As of the end of the 2014-15 season, Aston Villa have spent the 104 seasons in the top tier of English football; the only club to have spent longer in the top flights are Everton, with 112 seasons. They are one of an elite group of seven clubs that has played in every Premier League season, the other six being Arsenal, Chelsea, Everton, Liverpool, Manchester United and Tottenham since it first started in 1992-93. Furthermore, they have the fifth highest total of major honours won by an English club with 21 wins and are one of five English teams to have won the European Cup when they did so back in 1982 in Rotterdam with a 1-0 win over Bayern Munich.
Now during the 2015-16 season it makes very easy reading for Aston Villa who sit rock bottom of the Premier League and 8 points away from their nearest rivals Newcastle (who play tomorrow and also have a game in hand).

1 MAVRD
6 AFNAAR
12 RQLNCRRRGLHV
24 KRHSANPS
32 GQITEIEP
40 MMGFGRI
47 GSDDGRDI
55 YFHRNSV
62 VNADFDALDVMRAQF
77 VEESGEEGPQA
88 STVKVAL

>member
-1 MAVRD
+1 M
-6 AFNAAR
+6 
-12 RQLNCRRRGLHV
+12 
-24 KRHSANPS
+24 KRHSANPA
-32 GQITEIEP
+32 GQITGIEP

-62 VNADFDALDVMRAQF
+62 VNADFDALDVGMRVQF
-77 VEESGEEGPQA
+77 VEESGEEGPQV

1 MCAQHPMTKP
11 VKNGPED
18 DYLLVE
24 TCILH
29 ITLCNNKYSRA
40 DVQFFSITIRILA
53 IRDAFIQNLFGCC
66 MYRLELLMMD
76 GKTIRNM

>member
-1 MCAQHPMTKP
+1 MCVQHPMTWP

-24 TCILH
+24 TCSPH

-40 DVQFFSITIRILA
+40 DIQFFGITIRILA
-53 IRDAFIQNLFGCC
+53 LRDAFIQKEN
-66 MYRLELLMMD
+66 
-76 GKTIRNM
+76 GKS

With very few chances in the first half at the Liberty Stadium and the majority of them falling to Aston Villa, it looked like they were going to put in a very confident and spirited performance away from home. At half time something had to change for Swansea in order for them to get a foot hold in the match and with tough home games fast approaching (Chelsea, Liverpool and Manchester City) they really needed a win in order for them to not get dragged into the relegation battle. Sung Yeung Ki was replaced by Leon Britton and with 8 minutes being played in the second half, a lack in concentration in defence lead to a Gylfi Sigurdsson free kick being headed in by centre-back Federico Fernandez for his first goal of the season. You have to question the marking from the Aston Villa defenders as Fernandez was unmarked while some of the Villa players were left ball watching. You also have to question the role of Brad Guzan, the Aston Villa goal keeper. When you’re a goal keeper in those situations and you come out to punch the ball, you have to show authority and be 100% certain you’re going to make contact with the ball. In this case, Guzan makes no contact with the ball leaving an open goal and the simplest of headers for Fernandez.